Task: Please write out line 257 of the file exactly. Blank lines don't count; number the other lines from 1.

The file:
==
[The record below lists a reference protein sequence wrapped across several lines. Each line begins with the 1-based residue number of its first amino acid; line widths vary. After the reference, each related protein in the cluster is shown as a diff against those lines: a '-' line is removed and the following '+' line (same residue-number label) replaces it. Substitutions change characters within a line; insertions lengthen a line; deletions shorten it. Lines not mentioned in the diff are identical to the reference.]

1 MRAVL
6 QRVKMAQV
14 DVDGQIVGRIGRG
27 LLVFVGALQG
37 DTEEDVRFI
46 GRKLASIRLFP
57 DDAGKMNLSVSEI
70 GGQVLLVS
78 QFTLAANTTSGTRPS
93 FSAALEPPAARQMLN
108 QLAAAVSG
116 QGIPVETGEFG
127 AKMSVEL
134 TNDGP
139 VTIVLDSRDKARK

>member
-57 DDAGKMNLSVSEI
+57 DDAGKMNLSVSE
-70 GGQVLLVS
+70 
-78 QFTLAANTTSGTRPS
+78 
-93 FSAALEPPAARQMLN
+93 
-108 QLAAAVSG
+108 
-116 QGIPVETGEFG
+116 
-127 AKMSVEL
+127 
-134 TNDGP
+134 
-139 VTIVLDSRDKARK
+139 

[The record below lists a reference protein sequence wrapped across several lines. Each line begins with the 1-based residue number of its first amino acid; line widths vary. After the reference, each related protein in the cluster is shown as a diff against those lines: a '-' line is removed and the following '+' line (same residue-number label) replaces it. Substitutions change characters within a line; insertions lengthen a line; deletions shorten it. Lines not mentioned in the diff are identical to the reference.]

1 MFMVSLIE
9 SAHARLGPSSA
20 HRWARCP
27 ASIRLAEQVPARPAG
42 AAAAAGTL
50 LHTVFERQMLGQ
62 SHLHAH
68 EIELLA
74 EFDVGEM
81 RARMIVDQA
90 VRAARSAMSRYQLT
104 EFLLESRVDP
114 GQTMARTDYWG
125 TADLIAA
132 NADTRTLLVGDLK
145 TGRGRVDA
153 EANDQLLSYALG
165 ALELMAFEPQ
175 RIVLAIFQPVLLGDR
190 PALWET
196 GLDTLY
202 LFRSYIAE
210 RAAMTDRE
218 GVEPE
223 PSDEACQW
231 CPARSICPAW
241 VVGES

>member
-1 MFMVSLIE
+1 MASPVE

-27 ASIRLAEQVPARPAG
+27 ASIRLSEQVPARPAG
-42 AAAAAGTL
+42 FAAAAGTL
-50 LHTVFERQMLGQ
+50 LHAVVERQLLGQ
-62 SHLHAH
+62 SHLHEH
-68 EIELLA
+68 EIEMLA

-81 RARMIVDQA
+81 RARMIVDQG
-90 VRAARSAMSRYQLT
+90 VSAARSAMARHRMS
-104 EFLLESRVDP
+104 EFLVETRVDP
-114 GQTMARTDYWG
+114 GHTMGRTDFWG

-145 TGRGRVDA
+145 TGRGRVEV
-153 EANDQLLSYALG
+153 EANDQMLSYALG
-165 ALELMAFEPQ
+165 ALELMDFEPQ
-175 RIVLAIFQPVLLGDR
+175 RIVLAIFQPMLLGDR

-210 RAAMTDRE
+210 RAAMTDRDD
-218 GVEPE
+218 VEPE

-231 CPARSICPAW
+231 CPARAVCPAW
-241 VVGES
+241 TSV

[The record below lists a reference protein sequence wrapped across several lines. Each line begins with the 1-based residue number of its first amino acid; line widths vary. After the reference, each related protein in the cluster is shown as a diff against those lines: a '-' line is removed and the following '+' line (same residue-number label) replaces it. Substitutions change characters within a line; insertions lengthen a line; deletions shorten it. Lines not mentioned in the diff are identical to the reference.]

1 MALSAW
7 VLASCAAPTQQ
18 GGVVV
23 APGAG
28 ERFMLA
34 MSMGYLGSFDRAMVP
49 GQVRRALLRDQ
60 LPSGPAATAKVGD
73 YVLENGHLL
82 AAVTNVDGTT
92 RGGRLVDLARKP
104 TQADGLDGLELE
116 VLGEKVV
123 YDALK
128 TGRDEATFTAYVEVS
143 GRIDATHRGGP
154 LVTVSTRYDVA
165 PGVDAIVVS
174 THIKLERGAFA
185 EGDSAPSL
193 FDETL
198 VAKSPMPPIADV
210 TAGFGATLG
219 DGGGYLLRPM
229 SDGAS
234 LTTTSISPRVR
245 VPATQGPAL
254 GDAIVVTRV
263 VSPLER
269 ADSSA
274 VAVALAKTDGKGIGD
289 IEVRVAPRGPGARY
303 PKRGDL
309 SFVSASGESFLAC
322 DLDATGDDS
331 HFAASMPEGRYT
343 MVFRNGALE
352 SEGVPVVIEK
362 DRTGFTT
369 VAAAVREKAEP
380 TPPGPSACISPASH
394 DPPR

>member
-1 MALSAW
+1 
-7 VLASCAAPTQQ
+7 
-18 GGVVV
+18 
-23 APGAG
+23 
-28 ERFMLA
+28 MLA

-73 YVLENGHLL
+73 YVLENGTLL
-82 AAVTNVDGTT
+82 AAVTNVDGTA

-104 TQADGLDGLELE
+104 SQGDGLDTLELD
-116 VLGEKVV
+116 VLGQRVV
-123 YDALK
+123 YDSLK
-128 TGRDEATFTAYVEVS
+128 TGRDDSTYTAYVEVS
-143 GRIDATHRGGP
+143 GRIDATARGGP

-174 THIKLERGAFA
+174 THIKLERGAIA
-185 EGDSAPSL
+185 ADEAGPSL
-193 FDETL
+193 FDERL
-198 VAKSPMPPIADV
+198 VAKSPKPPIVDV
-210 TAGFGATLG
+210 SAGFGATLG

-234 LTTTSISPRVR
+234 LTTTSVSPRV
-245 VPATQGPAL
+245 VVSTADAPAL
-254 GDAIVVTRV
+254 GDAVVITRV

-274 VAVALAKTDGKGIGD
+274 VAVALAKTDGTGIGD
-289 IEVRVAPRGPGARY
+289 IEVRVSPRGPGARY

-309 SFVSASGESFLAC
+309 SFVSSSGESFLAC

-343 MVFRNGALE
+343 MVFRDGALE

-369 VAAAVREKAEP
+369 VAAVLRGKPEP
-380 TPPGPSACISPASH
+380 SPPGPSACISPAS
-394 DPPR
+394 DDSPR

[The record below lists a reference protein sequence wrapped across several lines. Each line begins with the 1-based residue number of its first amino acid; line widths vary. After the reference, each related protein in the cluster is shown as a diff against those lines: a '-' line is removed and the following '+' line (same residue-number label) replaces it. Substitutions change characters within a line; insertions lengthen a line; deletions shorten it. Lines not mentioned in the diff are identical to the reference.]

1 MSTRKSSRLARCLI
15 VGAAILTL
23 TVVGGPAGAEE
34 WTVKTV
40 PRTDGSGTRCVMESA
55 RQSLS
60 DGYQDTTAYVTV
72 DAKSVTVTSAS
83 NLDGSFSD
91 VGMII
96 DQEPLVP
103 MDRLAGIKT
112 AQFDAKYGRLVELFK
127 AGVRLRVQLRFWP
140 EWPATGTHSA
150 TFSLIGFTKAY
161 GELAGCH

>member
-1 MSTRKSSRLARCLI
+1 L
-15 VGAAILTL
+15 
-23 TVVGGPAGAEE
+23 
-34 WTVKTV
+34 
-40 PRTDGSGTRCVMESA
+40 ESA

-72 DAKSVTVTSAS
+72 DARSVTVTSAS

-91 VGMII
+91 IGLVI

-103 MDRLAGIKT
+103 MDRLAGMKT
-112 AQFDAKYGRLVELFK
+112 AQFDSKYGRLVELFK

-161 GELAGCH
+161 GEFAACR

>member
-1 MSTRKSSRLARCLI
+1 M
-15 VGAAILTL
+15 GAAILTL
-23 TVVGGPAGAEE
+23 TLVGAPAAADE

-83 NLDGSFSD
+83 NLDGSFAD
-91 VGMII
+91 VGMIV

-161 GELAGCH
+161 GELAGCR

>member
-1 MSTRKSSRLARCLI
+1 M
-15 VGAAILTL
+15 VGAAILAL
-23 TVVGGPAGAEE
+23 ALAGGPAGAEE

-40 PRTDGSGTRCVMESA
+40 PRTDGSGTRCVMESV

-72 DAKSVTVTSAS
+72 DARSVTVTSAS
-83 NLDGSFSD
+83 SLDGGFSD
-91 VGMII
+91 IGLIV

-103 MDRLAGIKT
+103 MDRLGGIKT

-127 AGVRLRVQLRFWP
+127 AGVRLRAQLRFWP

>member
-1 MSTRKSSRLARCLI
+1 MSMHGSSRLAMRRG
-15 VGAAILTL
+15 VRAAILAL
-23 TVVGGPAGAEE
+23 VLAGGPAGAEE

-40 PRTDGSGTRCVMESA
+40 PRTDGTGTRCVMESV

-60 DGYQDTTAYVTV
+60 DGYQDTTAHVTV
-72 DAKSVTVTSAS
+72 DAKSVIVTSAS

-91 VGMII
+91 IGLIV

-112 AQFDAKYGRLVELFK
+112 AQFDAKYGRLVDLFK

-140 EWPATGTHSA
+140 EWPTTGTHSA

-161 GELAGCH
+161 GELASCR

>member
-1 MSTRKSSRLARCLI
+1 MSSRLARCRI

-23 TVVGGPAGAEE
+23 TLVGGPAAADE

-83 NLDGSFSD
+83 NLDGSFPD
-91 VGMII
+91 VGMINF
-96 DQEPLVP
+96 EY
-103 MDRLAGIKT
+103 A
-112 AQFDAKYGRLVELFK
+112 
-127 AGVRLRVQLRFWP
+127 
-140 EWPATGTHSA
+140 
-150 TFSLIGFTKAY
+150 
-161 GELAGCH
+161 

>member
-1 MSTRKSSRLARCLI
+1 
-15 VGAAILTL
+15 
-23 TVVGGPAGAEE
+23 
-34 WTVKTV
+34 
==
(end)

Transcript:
+23 ALAGGPAGAEE